Nostalgia has its day in this production of High Fidelity.
Image: Dash Kruck and the girls of High Fidelity © Robert Catto.
High Fidelity the musical has big shoes to fill. An adaptation of the acclaimed Nick Hornby novel, itself transformed into the much-loved turn of the millennium flick about perennially self-absorbed list-maker and record store owner Rob Gordon, the story and film remain a popular favourite and one of this author’s and many more fan’s top five film adaptations.
Now that Sydney’s ever-reliable Hayes Theatre Company has adapted the Broadway feat, a list of the production’s top five takeaways seems appropriate.
Number one – the staging. As always, Hayes has excelled in recreating the lavish abundancies of theatres that hold a lot more than 100-something people in its significantly more confined space. Replete with rows of records instantly indicative of Gordon’s ‘Championship Vinyl’ and still seamlessly able to transport us to Rob’s bedroom and elsewhere, the neon lights adorning the fixtures are but one of the touches that instantly draws us in to this stunning little world.
Number two – the ensemble. Talented performers being a staple of the company, Teagan Wouters as Rob’s ex-girlfriend Laura is a stand-out, as are the more comedically-focused record shop duo Barry (Joe Kosky) and Dick (Dash Kruck). Going some way to achieving the memorable but by no means mimical version of the dynamic so well rendered by their screen counterparts, the love of their characters for the music they slave over is evident. Kruck’s duet and interplay with Jenni Little’s Anna runs the gamut from wince-worthy to heart-warming.
Toby Francis similarly evinces the various states of Rob in a compelling and all around emphatic manner, even if the heightened levels of the earlier numbers and music overwhelm some of his ongoing commentary.
Number three – the beat. Nostalgia has its day in this production, the troupe being most at home reliving the classic rock stylings which are among the favourites of store stalwarts Rob, Dick and Barry. The production is less convincing when channelling a whole other host of genres in a series of standalone gags and numbers.
The none too traditionally sociable figure of Gordon himself being suited to the musical’s heavier lyricism, the musical format, as enjoyable as it is, struggles to gel with the saturnine story and personage who takes better to tempestuous Clash musings than finding out whatever it is his girlfriend of four years actually likes to listen to.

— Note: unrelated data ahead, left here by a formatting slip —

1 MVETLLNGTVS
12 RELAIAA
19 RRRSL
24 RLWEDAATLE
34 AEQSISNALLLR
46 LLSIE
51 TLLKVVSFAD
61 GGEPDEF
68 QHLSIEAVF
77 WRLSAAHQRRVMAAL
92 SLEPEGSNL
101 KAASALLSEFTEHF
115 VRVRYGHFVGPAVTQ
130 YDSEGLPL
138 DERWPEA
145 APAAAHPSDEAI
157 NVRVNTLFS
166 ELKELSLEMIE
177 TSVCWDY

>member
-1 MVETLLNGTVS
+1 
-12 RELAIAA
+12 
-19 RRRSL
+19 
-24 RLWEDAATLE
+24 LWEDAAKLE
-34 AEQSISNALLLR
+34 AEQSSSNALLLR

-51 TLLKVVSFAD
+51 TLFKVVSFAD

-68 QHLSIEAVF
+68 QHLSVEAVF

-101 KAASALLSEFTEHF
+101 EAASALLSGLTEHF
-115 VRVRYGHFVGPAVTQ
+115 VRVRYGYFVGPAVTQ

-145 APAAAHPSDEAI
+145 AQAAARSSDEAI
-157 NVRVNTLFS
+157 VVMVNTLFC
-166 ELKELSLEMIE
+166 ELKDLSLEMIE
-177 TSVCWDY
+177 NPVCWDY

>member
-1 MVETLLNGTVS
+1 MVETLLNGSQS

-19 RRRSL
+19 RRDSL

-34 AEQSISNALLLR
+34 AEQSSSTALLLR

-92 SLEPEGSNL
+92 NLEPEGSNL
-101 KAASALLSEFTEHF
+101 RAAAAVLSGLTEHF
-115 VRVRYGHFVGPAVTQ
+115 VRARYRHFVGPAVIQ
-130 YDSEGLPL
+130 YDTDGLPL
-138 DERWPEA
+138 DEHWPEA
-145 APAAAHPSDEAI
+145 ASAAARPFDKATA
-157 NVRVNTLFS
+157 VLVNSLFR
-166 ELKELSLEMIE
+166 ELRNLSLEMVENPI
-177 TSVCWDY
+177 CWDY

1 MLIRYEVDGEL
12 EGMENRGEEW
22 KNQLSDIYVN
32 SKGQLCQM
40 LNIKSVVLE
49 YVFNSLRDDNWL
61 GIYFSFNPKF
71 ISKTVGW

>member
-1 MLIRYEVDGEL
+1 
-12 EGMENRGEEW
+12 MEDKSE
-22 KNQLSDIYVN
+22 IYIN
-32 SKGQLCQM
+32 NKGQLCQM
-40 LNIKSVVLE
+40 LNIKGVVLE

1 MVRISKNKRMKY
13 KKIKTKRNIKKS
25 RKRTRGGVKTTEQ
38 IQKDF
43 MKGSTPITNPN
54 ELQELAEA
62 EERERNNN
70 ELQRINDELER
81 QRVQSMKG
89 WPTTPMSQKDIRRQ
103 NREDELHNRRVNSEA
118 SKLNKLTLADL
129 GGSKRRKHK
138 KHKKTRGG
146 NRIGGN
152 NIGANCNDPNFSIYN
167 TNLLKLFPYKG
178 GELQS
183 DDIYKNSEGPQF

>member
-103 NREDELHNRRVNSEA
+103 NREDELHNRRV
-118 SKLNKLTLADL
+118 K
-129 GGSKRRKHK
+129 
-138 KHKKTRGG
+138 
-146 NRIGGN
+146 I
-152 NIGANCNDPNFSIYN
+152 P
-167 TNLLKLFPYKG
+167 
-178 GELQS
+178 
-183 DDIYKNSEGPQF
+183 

Number four – Ian. Every comedy-drama (no matter how light) needs a villain, and a reprieve. Being the bad guy and the comedic relief all at once isn’t easy, but the job fell delightfully to Nicholas Christo as Ian, heralding some of the most cringeworthy and laugh out loud moments in the frequently funny show. ‘Ian’s here’ being a particular highlight, Christo, and as a result the audience, was clearly having no end of fun.
Number five – with a bullet. The stand-out tune of the show, ‘Number 5 with a Bullet’ is an out of your seats, full-throttle stunner, helmed by Wouters and Rob’s ‘Top 5 Break-Ups.’ ‘She Goes,’ with the same ensemble yet heralded by Rob’s friend Liz (Zoe Gertz) comes a close second, while also making practised use of the small stage. With a heft of great numbers, High Fidelity is yet another excellent package from the high achieving company.
Rating: 4 stars out of 5
Lyrics by Amanda Green, Music by Tom Kitt, Book by David Lindsay-Abaire
Based on the novel by Nick Hornby and the Touchstone Pictures Film
Presented by Highway Run Productions and Neil Gooding Productions in association with Hayes Theatre Co
Directed by Neil Gooding
Choreographer: Cameron Mitchell
Musical Director: Andrew Worboys
Production Designer: Lauren Peters
Lighting Designer: Alex Berlage
Sound Designer: Nick Walker
Starring: Toby Francis, Teagan Wouters, Dash Kruck, Joe Kosky, Erin Clare, Denise Devlin, Bronte Florian, Zoe Gertz, Nicholas Christo, Jenni Little, Matthew Predny, Alex Jeans and Madison Hegarty
Hayes Theatre, Potts Point NSW
18 November - 17 December 2017
First published on
What the stars mean?
- Five stars: Exceptional, unforgettable, a must see
- Four and a half stars: Excellent, definitely worth seeing
- Four stars: Accomplished and engrossing but not the best of its kind
- Three and a half stars: Good, clever, well made, but not brilliant
- Three stars: Solid, enjoyable, but unremarkable or flawed
- Two and half stars: Neither good nor bad, just adequate
- Two stars: Not without its moments, but ultimately unsuccessful
- One star: Awful, to be avoided
- Zero stars: Genuinely dreadful, bad on every level